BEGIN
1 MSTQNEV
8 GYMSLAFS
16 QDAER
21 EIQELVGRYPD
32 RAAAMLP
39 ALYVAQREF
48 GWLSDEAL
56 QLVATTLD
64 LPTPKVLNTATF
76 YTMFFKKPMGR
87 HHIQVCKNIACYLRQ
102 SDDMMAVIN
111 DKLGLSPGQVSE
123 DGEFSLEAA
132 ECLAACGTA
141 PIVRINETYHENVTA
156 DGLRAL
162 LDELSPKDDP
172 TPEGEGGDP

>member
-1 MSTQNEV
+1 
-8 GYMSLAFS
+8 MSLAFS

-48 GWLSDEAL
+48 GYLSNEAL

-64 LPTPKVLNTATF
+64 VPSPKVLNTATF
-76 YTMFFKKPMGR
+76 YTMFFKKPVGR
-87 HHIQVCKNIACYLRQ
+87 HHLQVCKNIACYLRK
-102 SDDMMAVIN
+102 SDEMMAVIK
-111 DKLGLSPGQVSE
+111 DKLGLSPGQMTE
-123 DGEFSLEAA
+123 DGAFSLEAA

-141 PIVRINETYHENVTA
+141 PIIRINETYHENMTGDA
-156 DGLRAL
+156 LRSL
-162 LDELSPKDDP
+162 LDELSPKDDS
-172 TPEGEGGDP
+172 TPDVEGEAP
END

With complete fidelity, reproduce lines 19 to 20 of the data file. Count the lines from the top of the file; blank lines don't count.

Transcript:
172 TPEGEGGDP

>member